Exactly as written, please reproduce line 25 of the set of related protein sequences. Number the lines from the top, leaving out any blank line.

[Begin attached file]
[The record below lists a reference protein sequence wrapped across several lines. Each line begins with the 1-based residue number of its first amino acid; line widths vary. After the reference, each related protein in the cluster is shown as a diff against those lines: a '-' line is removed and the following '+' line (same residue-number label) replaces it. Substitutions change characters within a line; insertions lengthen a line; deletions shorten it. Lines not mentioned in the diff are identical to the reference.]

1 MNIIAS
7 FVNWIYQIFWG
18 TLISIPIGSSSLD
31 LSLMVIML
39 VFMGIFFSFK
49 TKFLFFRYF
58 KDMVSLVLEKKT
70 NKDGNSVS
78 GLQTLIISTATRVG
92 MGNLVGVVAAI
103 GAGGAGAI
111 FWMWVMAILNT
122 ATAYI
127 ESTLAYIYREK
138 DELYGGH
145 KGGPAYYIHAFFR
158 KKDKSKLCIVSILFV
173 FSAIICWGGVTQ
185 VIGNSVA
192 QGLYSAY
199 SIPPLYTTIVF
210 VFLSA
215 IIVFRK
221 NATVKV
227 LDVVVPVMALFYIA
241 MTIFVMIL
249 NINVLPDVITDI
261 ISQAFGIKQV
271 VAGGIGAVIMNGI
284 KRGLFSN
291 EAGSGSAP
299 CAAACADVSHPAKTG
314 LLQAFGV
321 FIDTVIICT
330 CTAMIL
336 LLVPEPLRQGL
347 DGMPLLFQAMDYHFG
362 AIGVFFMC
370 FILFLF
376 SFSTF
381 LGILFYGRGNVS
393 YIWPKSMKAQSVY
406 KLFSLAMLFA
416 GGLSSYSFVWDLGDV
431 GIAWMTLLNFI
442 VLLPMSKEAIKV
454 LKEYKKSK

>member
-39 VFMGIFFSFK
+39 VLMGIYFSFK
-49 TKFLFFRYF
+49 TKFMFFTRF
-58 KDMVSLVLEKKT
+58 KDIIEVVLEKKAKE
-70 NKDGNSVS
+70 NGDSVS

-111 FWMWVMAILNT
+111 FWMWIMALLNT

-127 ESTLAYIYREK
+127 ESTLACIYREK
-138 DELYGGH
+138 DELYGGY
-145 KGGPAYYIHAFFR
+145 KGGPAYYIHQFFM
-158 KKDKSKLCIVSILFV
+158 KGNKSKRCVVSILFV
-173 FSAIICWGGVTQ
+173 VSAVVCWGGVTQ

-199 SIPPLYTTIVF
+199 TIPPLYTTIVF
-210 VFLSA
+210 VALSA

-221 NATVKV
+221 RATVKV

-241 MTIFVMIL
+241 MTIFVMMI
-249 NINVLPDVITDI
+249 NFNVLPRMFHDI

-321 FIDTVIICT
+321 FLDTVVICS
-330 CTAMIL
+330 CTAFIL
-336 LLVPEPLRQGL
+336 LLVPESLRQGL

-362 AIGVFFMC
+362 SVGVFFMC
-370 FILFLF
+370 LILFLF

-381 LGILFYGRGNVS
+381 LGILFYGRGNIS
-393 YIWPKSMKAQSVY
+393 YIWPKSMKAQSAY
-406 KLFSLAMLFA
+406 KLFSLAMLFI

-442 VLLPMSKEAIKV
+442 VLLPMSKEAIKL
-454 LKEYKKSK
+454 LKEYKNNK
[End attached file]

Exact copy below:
221 NATVKV